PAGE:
UK supermarkets slash food waste by 20,000 tonnes

The UK's leading retailers have banded together to reduce supermarket food waste by 20,000 tonnes over the past year, according to a new report from the British Retail Consortium (BRC).

Asda, Co-operative Food, Marks and Spencer, Morrisons, Sainsbury’s, Tesco and Waitrose are among the retailers who reduced their food waste from 200,000 to 180,000 tonnes in a year.

The BRC report has been independently collated by the Waste and Resources Action Programme (WRAP), which along with the retailers agreed to a set of common rules to ensure the transparency of the report.

The report notes that currently retailers account for just over 1% of the estimated annual 15m tonnes of UK food waste. However it said the retailer’s position at the heart of the supply chain means it can influence and potentially reduce the amount of food waste occurring during the supply chain and in households.

BRC director of food & sustainability, Andrew Opie, said: “While we welcome the fact that retail food waste levels are falling, it is nevertheless important to continue to focus attention and efforts on where the biggest reductions in food waste can be made and that is in the supply chain and at home. As an industry, we have a huge contribution to make and we will continue our work with suppliers and customers to build on the progress we have already achieved.”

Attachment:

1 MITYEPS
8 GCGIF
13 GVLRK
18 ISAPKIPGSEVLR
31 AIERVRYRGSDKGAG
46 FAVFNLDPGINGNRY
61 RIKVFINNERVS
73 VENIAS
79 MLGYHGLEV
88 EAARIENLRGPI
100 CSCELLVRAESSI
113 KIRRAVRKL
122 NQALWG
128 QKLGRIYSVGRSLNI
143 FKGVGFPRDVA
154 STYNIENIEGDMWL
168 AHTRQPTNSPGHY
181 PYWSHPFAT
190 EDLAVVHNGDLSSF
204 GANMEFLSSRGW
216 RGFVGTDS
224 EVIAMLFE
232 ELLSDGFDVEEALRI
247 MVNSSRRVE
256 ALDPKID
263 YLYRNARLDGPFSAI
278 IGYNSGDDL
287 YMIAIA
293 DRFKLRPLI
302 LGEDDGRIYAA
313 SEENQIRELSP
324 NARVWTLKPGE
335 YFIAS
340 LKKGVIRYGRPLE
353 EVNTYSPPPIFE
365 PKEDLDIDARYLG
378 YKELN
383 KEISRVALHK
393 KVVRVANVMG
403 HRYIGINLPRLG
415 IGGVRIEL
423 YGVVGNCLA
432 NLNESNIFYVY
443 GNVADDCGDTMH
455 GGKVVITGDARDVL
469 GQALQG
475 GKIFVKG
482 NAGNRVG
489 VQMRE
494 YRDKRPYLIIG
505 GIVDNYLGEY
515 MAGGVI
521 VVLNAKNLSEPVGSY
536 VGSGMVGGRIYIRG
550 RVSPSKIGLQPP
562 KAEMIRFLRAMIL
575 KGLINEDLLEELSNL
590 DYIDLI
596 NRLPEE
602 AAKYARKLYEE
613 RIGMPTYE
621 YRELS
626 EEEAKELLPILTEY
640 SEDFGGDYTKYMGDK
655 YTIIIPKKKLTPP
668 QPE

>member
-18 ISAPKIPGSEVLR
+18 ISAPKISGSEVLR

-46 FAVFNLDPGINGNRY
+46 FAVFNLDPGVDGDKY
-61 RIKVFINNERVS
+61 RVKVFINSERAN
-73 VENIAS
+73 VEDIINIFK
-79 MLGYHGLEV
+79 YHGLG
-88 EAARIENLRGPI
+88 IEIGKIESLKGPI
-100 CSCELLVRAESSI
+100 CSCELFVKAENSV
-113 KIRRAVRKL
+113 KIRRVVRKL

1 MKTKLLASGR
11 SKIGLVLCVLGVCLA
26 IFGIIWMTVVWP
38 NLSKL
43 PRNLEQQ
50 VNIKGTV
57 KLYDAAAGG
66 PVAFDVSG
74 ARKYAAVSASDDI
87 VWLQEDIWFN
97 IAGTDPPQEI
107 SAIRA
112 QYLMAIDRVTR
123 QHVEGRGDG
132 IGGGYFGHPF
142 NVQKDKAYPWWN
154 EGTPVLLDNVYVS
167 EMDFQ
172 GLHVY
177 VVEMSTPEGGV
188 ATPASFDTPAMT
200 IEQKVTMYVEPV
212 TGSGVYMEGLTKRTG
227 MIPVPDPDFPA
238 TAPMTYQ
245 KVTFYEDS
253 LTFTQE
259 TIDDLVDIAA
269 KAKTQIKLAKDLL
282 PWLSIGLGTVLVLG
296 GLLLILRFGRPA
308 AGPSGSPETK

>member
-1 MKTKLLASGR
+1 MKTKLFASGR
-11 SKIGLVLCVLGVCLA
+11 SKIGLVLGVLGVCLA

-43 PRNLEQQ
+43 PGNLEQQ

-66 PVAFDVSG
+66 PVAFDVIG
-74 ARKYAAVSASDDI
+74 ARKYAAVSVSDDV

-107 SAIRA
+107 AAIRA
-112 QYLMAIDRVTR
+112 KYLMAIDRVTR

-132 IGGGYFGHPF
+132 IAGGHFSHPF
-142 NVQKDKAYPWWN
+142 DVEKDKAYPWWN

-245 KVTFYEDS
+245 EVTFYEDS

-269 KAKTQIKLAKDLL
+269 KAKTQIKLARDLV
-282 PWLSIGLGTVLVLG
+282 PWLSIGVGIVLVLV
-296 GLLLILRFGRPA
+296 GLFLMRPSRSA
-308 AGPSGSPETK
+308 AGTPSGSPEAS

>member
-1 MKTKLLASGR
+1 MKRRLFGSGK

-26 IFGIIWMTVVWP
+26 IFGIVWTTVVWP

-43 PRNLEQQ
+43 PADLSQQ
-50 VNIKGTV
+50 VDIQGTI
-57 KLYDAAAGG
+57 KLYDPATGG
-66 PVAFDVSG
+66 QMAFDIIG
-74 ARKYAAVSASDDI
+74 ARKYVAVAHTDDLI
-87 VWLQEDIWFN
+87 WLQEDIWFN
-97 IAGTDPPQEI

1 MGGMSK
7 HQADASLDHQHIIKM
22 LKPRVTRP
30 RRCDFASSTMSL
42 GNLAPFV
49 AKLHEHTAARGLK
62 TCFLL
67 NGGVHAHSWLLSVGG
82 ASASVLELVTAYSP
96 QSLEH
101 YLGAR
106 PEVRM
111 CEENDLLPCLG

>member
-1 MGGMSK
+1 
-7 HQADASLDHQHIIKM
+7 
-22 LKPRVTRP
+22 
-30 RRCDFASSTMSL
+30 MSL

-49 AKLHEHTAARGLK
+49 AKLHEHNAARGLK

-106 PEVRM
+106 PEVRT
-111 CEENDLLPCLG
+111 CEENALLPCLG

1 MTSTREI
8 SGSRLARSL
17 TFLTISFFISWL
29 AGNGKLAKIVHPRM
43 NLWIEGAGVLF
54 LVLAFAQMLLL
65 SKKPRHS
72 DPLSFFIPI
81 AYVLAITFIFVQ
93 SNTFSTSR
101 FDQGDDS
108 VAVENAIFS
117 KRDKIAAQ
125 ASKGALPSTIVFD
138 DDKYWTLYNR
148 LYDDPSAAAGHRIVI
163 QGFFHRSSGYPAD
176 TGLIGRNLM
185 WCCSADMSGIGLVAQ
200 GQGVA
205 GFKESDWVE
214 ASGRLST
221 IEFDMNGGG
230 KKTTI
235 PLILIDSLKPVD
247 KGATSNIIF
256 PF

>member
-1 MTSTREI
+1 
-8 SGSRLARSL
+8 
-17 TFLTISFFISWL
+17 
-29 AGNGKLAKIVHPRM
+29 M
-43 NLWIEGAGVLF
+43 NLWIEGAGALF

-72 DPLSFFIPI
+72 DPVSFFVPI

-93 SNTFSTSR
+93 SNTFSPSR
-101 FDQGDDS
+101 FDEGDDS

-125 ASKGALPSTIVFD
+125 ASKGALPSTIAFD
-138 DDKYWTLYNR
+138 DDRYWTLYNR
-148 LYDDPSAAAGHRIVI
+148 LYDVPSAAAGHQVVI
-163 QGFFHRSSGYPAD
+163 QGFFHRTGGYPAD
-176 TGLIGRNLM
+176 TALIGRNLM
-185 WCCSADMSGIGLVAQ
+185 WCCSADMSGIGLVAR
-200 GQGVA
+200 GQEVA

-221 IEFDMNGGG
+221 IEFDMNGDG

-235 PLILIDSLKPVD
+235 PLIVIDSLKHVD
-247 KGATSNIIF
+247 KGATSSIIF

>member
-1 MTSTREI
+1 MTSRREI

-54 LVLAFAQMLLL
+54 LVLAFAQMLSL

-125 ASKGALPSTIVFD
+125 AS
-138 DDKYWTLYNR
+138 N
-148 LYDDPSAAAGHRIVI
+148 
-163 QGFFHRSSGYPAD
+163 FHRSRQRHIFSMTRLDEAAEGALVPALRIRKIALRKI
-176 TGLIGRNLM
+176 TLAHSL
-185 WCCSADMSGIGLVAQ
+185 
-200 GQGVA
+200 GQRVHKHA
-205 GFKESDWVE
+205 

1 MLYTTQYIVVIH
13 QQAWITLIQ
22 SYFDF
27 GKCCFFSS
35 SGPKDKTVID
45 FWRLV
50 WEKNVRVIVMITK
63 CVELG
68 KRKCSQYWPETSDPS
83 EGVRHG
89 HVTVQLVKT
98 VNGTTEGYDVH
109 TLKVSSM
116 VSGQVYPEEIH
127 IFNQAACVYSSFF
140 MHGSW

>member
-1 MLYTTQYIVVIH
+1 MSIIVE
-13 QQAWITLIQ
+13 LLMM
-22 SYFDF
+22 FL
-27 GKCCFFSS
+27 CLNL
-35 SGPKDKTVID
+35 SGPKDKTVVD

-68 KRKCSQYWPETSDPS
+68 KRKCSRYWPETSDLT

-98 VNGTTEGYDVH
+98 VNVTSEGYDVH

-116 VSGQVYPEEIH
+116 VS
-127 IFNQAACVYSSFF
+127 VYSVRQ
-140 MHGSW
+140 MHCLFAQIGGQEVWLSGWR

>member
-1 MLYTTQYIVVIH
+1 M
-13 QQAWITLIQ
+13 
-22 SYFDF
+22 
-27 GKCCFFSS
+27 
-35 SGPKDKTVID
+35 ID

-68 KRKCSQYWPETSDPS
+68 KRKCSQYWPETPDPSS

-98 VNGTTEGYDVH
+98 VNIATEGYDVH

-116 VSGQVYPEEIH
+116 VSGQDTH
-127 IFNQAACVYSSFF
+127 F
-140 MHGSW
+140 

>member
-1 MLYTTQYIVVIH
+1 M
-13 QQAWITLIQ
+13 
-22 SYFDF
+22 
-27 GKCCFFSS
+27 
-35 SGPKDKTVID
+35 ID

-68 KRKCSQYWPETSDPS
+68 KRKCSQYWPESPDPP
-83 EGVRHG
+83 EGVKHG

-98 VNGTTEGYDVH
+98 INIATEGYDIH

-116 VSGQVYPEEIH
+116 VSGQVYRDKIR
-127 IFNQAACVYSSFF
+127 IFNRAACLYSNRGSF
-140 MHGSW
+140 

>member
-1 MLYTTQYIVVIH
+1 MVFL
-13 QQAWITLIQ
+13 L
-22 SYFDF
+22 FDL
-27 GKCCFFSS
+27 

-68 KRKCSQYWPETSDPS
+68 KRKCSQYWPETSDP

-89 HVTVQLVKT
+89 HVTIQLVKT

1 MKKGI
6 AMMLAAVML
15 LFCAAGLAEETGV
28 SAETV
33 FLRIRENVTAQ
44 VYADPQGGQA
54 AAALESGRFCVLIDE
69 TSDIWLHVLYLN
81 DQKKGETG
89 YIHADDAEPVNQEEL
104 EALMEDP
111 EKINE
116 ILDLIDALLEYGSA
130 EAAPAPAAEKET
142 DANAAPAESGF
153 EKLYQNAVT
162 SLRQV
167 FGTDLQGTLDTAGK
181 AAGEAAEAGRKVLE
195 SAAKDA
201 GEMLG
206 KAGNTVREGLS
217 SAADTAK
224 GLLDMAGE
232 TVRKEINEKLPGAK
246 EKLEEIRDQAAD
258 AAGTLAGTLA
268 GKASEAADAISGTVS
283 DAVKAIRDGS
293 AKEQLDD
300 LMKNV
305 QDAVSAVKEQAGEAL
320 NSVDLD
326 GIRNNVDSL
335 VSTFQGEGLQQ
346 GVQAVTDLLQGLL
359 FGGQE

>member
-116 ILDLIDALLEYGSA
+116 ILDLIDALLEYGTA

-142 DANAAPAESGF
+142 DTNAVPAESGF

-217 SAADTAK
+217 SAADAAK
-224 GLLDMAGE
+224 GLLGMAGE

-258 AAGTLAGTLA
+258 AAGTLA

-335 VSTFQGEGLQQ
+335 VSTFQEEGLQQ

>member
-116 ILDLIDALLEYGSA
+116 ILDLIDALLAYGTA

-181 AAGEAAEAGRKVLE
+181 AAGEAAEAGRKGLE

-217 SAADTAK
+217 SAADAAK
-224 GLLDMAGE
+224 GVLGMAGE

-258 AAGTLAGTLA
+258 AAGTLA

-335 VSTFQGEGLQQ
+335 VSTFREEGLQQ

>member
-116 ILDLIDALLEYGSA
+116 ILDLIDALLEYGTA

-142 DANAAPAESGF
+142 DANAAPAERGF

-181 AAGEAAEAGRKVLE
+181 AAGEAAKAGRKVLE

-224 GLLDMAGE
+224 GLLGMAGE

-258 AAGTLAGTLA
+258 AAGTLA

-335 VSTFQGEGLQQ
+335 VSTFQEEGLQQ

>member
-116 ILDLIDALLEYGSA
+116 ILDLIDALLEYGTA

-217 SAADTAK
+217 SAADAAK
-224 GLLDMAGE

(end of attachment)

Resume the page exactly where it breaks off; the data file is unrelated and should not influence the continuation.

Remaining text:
Case studies

Tesco found that 41% of its food waste occurred within the bakery departments. To reduce bakery waste it implemented a two year strategy which saw bakers bake less bread more often, rather than larger volumes in one bulk. Tesco also worked with suppliers to source ingredients to extend the shelf life of products. As well as donating surplus food to charities to cut even more waste.

Asda has created clearer labels and dating codes to avoid confusion in households about the expiratory dates of food. It also reviewed packaging across its entire product line to protect food, keeping it fresh for longer.

Last year Sainsbury’s partnered with waste management specialists Biffa to create an innovative facility allowing the store in Cannock to run on power generated from the supermarket’s surplus food waste.

Last month M&S announced the launch of a nationwide food redistribution scheme which will see 150 of the supermarket’s biggest stores pass surplus food onto a host of local charities with the help of charity Neighbourly.

Outside of the retail industry, a group of businesses and NGOs including Unilever and WWF have joined a new coalition organisation tasked with inspiring companies to adopt comprehensive food waste programmes.

BRC Food Waste Report

Matt Mace

Action inspires action. Stay ahead of the curve with sustainability and energy newsletters from edie